Mercedes introduced its biggest, most thorough upgrade package of the 2018 F1 Championship season for last weekend’s Austrian Grand Prix. The package raised a few eyebrows because it marked a bold development step and featured an important departure from a part of the 2018 car’s aerodynamic concept.
The changes include modification to the rear wing and to the sidepods which required some pretty clever lateral thinking to be incorporated.
The opening phase of this year’s championship saw Mercedes making only minor alterations to its W09. The squad has not been standing still, it has been working on a bigger, bolder revamp of the car to boost its performance amid fierce competition from Red Bull and Ferrari.
Mercedes’ biggest and boldest change is the revamp of its sidepods which alteration is surprising to see during the season due to the lack of test time. On first appearance, the new solution shows similarities to Ferrari’s sidepod design which the Scuderia introduced for the start of the 2017 season and which has been copied by several teams including Haas, Williams and Red Bull for this year.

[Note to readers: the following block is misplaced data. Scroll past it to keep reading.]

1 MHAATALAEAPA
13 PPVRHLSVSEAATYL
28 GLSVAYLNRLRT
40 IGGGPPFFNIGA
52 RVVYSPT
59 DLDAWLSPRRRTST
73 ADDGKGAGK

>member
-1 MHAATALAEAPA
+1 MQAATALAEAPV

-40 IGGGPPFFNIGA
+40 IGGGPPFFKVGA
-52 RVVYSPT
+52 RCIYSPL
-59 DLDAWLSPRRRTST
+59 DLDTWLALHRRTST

The Anglo-German squad has been unable to completely relocate the inlet into the higher position favoured by Ferrari, as its side-impact spar is already in the highest position possible. If it had wanted to move this would have required a new crash test and needed new chassis to be prepared. The visually biggest change is that the inlet was stepped back. Following this concept, the bodywork beneath it can be redesigned for aerodynamic profiling. With the inlet placed in a periscope position, it can be protected by aerodynamic devices ahead of it which means ‘clear’ airflow can flow into it, resulting in a more efficient cooling.
To optimize the new sidepod structure, the team also made modifications to the bargeboards and to the frontal extension of the floor. Furthermore, an additional mirror support and a new chassis canard were mounted to the car.
Next to the radically updated sidepods, the team introduced a new rear wing, as well. Its design takes inspiration from a solution that McLaren has been using since the start of the 2017 season. The Brackley-based team’s new rear wing features overhanging strakes. These are supposed to create the transition between the wider upper section of the wing to that of the narrower lower section. While McLaren has four strakes, Mercedes features a five-gill solution. This configuration is expected to calm down the airflow around at the back of the car, decreasing the drag and consequently leading to higher top speed.